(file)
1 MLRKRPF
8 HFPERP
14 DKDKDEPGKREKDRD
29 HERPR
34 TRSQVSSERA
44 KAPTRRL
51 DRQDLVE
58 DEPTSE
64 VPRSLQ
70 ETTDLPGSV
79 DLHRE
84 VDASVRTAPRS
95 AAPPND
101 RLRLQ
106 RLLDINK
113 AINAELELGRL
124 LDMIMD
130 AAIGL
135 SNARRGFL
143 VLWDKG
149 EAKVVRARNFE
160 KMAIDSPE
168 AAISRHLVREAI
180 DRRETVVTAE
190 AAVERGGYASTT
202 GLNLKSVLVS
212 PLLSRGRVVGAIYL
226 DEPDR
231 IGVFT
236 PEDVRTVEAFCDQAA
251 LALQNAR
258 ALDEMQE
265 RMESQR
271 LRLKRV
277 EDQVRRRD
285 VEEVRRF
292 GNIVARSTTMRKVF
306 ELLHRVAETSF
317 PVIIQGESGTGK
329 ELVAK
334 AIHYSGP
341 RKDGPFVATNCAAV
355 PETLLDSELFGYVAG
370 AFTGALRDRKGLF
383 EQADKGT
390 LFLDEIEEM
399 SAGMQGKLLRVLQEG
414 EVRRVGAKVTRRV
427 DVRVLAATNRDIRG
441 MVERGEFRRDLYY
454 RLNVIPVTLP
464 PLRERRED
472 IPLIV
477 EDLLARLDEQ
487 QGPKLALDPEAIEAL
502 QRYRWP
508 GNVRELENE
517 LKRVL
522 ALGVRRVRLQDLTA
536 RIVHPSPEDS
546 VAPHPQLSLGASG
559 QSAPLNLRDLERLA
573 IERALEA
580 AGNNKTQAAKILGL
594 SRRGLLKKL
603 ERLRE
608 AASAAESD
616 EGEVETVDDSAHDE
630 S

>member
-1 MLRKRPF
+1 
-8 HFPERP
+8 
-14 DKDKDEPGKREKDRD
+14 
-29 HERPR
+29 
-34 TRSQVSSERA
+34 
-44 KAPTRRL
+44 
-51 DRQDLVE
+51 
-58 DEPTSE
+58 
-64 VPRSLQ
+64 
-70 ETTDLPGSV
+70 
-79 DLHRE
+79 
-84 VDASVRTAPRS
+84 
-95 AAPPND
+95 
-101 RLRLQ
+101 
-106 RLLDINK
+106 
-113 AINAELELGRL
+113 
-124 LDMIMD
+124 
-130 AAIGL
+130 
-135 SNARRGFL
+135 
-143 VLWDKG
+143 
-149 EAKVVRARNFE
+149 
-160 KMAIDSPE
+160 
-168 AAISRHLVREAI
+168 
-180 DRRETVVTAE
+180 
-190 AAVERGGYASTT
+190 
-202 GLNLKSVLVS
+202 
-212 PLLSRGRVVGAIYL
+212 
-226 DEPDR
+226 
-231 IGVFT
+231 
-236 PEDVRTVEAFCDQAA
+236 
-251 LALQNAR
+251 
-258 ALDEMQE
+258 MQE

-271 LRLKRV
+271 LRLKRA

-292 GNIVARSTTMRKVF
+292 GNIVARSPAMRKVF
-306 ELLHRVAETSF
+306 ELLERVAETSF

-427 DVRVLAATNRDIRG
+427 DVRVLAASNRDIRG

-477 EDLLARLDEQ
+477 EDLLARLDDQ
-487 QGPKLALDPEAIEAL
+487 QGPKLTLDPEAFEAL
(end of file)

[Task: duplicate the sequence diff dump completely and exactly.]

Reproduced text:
1 MLRKRPF
8 HFPERP
14 DKDKDEPGKREKDRD
29 HERPR
34 TRSQVSSERA
44 KAPTRRL
51 DRQDLVE
58 DEPTSE
64 VPRSLQ
70 ETTDLPGSV
79 DLHRE
84 VDASVRTAPRS
95 AAPPND
101 RLRLQ
106 RLLDINK
113 AINAELELGRL
124 LDMIMD
130 AAIGL
135 SNARRGFL
143 VLWDKG
149 EAKVVRARNFE
160 KMAIDSPE
168 AAISRHLVREAI
180 DRRETVVTAE
190 AAVERGGYASTT
202 GLNLKSVLVS
212 PLLSRGRVVGAIYL
226 DEPDR
231 IGVFT
236 PEDVRTVEAFCDQAA
251 LALQNAR
258 ALDEMQE
265 RMESQR
271 LRLKRV
277 EDQVRRRD
285 VEEVRRF
292 GNIVARSTTMRKVF
306 ELLHRVAETSF
317 PVIIQGESGTGK
329 ELVAK
334 AIHYSGP
341 RKDGPFVATNCAAV
355 PETLLDSELFGYVAG
370 AFTGALRDRKGLF
383 EQADKGT
390 LFLDEIEEM
399 SAGMQGKLLRVLQEG
414 EVRRVGAKVTRRV
427 DVRVLAATNRDIRG
441 MVERGEFRRDLYY
454 RLNVIPVTLP
464 PLRERRED
472 IPLIV
477 EDLLARLDEQ
487 QGPKLALDPEAIEAL
502 QRYRWP
508 GNVRELENE
517 LKRVL
522 ALGVRRVRLQDLTA
536 RIVHPSPEDS
546 VAPHPQLSLGASG
559 QSAPLNLRDLERLA
573 IERALEA
580 AGNNKTQAAKILGL
594 SRRGLLKKL
603 ERLRE
608 AASAAESD
616 EGEVETVDDSAHDE
630 S

>member
-1 MLRKRPF
+1 
-8 HFPERP
+8 
-14 DKDKDEPGKREKDRD
+14 
-29 HERPR
+29 
-34 TRSQVSSERA
+34 
-44 KAPTRRL
+44 
-51 DRQDLVE
+51 
-58 DEPTSE
+58 
-64 VPRSLQ
+64 
-70 ETTDLPGSV
+70 
-79 DLHRE
+79 
-84 VDASVRTAPRS
+84 
-95 AAPPND
+95 
-101 RLRLQ
+101 
-106 RLLDINK
+106 
-113 AINAELELGRL
+113 
-124 LDMIMD
+124 
-130 AAIGL
+130 
-135 SNARRGFL
+135 
-143 VLWDKG
+143 
-149 EAKVVRARNFE
+149 
-160 KMAIDSPE
+160 
-168 AAISRHLVREAI
+168 
-180 DRRETVVTAE
+180 
-190 AAVERGGYASTT
+190 
-202 GLNLKSVLVS
+202 
-212 PLLSRGRVVGAIYL
+212 
-226 DEPDR
+226 
-231 IGVFT
+231 
-236 PEDVRTVEAFCDQAA
+236 
-251 LALQNAR
+251 
-258 ALDEMQE
+258 MQE

-271 LRLKRV
+271 LRLKRA

-292 GNIVARSTTMRKVF
+292 GNIVARSPAMRKVF
-306 ELLHRVAETSF
+306 ELLERVAETSF

-427 DVRVLAATNRDIRG
+427 DVRVLAASNRDIRG

-477 EDLLARLDEQ
+477 EDLLARLDDQ
-487 QGPKLALDPEAIEAL
+487 QGPKLTLDPEAFEAL